As for balloon body in mollies, it is a genetic defect/mutation that has been selectively bred to fix a strain. It is one of the rare instances where a spinal deformity is actually genetic. There are no balloon body mollies that are "less deformed", they are either identically deformed or not deformed at all. I have not heard anything as to whether it is a dominant or recessive gene, because I don't know any serious breeders who would bother with them. Also, just because a fry shows up with a spinal deformity doesn't mean it is a balloon body. There are also spinal deformities that are caused by environment. What I don't know is how this balloon body genetic deformity is managing to show up in so many very different species of fish almost at the same time. Since the development of the balloon body MiDevil, aka Bloody Parrots, it has been introduced to various livebearers, other Cichlids, and even Tetras. It worries me.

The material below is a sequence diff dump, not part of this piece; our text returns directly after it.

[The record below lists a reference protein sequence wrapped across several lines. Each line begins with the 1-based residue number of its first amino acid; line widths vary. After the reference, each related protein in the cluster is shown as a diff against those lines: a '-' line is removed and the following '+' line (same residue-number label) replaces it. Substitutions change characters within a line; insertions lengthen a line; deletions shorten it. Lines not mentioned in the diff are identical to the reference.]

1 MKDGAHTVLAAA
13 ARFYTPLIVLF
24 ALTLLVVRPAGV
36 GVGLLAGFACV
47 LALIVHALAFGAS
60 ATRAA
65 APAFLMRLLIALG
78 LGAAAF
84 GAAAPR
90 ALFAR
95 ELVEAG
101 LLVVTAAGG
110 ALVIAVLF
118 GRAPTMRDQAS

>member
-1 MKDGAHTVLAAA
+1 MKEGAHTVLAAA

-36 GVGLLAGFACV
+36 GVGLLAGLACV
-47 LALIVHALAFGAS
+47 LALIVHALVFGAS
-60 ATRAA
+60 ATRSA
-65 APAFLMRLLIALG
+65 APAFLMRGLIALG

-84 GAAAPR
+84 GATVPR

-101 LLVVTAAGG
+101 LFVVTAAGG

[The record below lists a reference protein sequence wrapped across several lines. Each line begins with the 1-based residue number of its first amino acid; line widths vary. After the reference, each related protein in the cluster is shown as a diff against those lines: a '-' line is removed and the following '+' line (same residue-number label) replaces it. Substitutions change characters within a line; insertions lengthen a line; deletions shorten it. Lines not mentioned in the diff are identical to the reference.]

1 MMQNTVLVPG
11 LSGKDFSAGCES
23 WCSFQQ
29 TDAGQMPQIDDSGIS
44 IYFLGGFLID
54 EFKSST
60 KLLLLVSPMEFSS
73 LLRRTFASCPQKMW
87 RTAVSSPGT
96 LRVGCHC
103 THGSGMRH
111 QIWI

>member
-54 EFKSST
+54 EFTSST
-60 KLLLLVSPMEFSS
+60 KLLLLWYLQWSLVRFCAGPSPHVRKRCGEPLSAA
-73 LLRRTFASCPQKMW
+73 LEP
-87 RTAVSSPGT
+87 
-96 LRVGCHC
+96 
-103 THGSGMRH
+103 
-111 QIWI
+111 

BeanFish
  • #31
Brackish refers to salinity, I agree with chromedome. Hard water depends on calcium and magnesium, both which you can add to your water in the form of crushed coral (calcium) and Epsom salts (magnesium sulfate).
 
Atomicfish
  • #32
Every molly I ever had was in normal fresh water. I currently have one in with my betta lol.